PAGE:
“I think the images we have now are going to astound some people when they see what’s down there.” That’s Wes Tunnell’s assessment of the video and photos we’ll be returning to shore with tomorrow.
There had been brief views during limited past work in the region, but for the most part, says Tunnell, people had thought these banks were muddy, barren rocks. Now the team can show that’s far from the case.
One hope is that these new resources will feed into an effort already underway to establish an International Gulf of Mexico Marine Protected Areas Network that could include some of the areas we’ve explored. Harriett Nash, a Ph.D. student aboard, recently organized a meeting of government officials from the U.S., Mexico, and Cuba to discuss a strategy for establishing such a network, which would take substantial planning and public discussion, as well as legislative support. Being able to see exactly what’s down there will make it easier for policymakers to assess the situation.
While not as scenic as photos and video, the sonar data produced during the expedition for17 banks will be just as valuable. This may not be the sexiest of exploration activities, but it’s one of the most essential. “Mapping is the foundation for everything else,” says Tunnell, “people wanting to study biology, geology, or anything else need a good map, just like on land.”
“I think the images we have now are going to astound some people.” –Wes Tunnell
Tunnell and team geologist Andre Drexler will be working with others to process the massive quantity of data gathered to turn it all into detailed maps that will be invaluable to future research. By the end of the year, the scientists plan to make the maps publicly available, in keeping with a prime goal for Schmidt Ocean Institute of distributing data generated on expeditions as widely as possible.
Of course the team will also be working on a number of other projects stemming from this trip. David Hicks and his crew will finish video analyses of the fish at each of the banks where the ROV dove, and are planning a number of related projects with corals, sponges, and echinoderms.
Droxler didn’t get as many rocks as he would have liked, but still has plenty of work ahead with maps and subbottom profiling data—an analysis that was often running in parallel with the sonar that reveals the geology below the thick layers of mud that overlay the banks and spaces between. The subbottom profiles will allow him to discern which of the banks are connected. All told, the information should allow firmer understanding of the areas geological history.
Paul Zimba didn’t find any more signs of the red tide algae Karenia brevis, but he’s still processing samples. He and others will also be looking at data on temperature, currents, and other parameters to get an idea of what controls some of the differing patterns seen between banks. One key concern is what might influence the layer of murky water called the nepheloid layer that obscured our view at times during dives.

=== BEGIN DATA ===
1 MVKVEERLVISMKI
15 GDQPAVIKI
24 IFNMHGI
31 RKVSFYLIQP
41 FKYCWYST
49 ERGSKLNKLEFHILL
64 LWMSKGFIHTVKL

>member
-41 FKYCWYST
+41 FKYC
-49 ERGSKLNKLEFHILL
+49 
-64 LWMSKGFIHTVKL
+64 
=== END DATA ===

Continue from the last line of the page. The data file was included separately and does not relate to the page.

As mentioned yesterday, chief scientist Tom Shirley will be shipping off the samples of sea stars and crustaceans collected for genetic and other analyses, but he’s most pleased with the expeditions bigger picture. Beyond the ways the data will be used directly, he says that bringing a group like this together for a unique and successful expedition can have a long legacy. “One of the joys of a cruise is you get to know people well and you forge friendships,” he says, “This is how you build links.” And that means collaborations for years to come among scientists and groups that in many cases hadn’t even met before.
None of these accomplishments would have been possible without Falkor’s impressive capabilities and crew. The captain, deckhands, bosun, engine room staff, electronics technicians, bridge officers, marine technicians, chefs, and interior staff worked tirelessly throughout the expedition to keep the ship running smoothly and everyone well fed, and they rarely get the attention they deserve.
That work is never really done, but the dataflow eventually has to stop. “We got that last feature, that’s great, thanks,” said Nathan Cunningham just before midnight tonight. For more than 30 hours after the last dive ended, the team had been running sonar tracks. “No problem,” replied Tom Bills, the man at the helm who as safety officer gets high marks for keeping our wellbeing priority one, “We’re heading home.”